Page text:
Genetic control of the pluripotency epigenome determines differentiation bias in mouse embryonic stem cells.

Candice Byers, The Jackson Laboratory
Catrina Spruce, The Jackson Laboratory
Haley J Fortin, The Jackson Laboratory
Ellen I Hartig
Anne M Czechanski, The Jackson Laboratory
Steven C. Munger, The Jackson Laboratory
Laura G Reinholdt, The Jackson Laboratory
Daniel A Skelly, The Jackson Laboratory
Christopher L. Baker, The Jackson Laboratory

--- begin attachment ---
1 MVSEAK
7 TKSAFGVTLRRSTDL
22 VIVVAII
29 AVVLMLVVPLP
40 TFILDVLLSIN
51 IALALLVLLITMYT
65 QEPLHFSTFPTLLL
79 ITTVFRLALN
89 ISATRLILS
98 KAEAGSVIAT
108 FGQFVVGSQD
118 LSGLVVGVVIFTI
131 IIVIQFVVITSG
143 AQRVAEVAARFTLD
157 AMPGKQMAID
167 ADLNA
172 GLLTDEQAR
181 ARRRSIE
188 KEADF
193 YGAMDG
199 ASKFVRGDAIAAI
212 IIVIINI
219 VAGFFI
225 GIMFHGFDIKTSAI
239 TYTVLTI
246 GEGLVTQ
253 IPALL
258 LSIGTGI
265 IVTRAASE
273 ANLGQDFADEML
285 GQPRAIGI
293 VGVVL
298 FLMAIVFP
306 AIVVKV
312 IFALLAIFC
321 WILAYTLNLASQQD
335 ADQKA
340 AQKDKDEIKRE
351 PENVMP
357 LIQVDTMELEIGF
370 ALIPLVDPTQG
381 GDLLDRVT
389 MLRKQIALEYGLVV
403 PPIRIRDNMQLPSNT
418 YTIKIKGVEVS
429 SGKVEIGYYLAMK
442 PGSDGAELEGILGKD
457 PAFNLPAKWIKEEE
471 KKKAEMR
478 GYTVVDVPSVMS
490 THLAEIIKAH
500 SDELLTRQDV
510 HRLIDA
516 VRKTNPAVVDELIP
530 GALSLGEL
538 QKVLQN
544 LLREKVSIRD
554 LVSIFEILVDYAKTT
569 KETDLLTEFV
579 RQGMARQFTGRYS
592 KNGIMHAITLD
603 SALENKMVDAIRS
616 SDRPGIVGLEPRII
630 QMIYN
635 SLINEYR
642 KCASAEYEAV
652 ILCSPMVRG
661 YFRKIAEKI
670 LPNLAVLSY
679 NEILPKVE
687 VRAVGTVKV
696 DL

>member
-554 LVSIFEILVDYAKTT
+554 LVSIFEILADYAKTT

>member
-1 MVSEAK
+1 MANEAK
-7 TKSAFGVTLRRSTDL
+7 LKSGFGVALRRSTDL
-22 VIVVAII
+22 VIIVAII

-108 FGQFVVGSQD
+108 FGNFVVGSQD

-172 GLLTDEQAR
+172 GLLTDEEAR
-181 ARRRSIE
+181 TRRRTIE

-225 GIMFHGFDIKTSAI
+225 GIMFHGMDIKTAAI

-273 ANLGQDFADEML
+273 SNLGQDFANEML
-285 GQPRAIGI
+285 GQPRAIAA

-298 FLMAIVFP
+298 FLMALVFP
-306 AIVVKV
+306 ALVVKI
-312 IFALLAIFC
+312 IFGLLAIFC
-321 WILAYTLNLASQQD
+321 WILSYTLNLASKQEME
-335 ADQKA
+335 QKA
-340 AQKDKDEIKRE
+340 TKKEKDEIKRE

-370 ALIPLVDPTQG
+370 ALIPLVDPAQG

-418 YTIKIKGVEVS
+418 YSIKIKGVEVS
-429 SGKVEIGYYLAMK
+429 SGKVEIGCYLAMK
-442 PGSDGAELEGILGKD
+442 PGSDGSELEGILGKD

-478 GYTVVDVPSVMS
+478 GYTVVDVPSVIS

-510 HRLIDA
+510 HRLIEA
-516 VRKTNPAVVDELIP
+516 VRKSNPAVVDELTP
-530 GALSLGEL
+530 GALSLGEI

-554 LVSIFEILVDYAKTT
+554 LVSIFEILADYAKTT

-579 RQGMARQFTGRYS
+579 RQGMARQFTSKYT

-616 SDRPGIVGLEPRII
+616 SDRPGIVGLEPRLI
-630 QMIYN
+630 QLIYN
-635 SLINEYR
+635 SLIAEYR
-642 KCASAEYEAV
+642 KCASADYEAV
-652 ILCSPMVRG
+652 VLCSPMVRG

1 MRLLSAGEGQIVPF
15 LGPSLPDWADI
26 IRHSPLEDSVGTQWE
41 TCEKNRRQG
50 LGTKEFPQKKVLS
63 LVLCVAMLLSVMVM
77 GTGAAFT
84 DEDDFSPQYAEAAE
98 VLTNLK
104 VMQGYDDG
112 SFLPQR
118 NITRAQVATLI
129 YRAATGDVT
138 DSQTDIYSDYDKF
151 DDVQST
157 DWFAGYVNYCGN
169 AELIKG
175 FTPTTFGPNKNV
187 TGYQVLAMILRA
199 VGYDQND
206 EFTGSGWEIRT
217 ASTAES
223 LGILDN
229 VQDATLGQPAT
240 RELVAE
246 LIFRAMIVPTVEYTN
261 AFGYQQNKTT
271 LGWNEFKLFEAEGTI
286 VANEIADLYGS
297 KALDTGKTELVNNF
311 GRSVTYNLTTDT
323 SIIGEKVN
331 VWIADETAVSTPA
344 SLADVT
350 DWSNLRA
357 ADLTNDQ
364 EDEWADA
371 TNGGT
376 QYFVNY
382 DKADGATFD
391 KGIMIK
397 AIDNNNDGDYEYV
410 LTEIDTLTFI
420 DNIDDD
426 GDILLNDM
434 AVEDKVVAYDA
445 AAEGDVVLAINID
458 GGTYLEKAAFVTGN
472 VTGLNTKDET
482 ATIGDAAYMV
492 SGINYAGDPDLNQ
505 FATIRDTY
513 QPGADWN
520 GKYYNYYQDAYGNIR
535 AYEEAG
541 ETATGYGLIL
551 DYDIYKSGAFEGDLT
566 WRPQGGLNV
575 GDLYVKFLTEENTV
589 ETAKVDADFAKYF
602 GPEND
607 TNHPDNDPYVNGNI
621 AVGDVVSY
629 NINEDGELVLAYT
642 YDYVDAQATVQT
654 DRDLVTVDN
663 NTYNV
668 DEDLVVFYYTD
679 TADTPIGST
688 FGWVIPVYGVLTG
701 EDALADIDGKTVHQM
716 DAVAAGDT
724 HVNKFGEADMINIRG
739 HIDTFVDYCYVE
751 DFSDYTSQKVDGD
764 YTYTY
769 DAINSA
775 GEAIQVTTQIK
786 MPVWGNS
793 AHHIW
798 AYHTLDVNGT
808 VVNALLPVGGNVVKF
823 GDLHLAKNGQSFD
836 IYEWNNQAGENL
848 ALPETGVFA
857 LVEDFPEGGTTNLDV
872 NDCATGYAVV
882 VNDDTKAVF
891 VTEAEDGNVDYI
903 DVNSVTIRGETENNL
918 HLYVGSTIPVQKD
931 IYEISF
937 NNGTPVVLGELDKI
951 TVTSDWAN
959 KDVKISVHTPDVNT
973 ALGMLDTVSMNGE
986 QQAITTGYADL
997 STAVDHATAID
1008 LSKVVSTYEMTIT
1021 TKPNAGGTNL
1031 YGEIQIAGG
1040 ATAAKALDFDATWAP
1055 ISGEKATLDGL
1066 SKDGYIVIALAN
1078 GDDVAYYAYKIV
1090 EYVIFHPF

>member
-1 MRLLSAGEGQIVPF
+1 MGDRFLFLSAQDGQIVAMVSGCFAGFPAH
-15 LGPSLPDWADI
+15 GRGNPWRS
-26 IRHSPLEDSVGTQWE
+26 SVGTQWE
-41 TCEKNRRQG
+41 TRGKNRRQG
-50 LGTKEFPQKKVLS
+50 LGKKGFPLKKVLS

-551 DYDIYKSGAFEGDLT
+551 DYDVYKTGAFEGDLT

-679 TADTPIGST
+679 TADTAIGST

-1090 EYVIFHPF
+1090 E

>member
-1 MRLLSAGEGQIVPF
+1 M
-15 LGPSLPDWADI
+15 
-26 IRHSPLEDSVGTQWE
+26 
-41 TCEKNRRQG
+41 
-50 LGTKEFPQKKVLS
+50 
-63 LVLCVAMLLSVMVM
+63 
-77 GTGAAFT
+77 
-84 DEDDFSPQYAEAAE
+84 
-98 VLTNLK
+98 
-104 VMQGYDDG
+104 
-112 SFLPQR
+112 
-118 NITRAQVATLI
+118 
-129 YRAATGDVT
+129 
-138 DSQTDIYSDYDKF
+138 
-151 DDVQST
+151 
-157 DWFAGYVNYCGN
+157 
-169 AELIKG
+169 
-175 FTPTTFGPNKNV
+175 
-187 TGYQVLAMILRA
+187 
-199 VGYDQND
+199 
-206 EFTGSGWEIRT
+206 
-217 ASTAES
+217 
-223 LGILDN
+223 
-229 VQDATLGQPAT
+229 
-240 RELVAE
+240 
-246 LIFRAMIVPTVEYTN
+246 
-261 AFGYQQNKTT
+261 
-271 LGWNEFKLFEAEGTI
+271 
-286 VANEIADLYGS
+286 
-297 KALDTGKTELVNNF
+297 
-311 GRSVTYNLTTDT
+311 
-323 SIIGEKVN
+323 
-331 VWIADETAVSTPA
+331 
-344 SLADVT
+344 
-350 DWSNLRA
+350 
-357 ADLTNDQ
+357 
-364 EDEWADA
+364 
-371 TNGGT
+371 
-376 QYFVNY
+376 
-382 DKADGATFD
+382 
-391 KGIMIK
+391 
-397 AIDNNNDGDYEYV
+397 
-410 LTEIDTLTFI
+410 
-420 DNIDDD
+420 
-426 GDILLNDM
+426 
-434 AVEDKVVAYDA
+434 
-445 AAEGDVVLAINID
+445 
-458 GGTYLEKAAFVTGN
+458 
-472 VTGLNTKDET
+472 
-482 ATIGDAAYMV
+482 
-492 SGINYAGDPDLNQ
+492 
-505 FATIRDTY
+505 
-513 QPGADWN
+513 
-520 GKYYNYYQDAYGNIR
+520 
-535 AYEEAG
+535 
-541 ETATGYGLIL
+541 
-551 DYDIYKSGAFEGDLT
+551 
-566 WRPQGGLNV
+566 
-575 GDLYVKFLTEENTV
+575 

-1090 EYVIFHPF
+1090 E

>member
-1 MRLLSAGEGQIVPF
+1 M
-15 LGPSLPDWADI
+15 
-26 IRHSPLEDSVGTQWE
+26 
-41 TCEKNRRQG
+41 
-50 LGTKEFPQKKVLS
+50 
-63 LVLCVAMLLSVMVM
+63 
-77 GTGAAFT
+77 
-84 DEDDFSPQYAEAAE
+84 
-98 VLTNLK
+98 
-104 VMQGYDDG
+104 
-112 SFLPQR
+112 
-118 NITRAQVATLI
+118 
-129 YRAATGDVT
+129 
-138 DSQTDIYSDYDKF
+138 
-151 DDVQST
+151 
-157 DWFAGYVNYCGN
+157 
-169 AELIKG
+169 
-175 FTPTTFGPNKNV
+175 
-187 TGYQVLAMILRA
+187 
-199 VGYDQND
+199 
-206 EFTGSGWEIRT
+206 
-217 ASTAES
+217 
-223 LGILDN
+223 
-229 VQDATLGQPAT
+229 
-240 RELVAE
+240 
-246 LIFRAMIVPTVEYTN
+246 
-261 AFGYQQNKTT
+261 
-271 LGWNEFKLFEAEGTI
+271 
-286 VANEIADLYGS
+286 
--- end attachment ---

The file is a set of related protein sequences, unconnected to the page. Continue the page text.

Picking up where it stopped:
Genetically diverse pluripotent stem cells display varied, heritable responses to differentiation cues. Here, we harnessed these disparities through derivation of mouse embryonic stem cells from the BXD genetic reference panel, along with C57BL/6J (B6) and DBA/2J (D2) parental strains, to identify loci regulating cell state transitions. Upon transition to formative pluripotency, B6 stem cells quickly dissolved naïve networks adopting gene expression modules indicative of neuroectoderm lineages, whereas D2 retained aspects of naïve pluripotency. Spontaneous formation of embryoid bodies identified divergent differentiation where B6 showed a propensity toward neuroectoderm and D2 toward definitive endoderm. Genetic mapping identified major trans-acting loci co-regulating chromatin accessibility and gene expression in both naïve and formative pluripotency. These loci distally modulated occupancy of pluripotency factors at hundreds of regulatory elements. One trans-acting locus on Chr 12 primarily impacted chromatin accessibility in embryonic stem cells, while in epiblast-like cells, the same locus subsequently influenced expression of genes enriched for neurogenesis, suggesting early chromatin priming. These results demonstrate genetically determined biases in lineage commitment and identify major regulators of the pluripotency epigenome.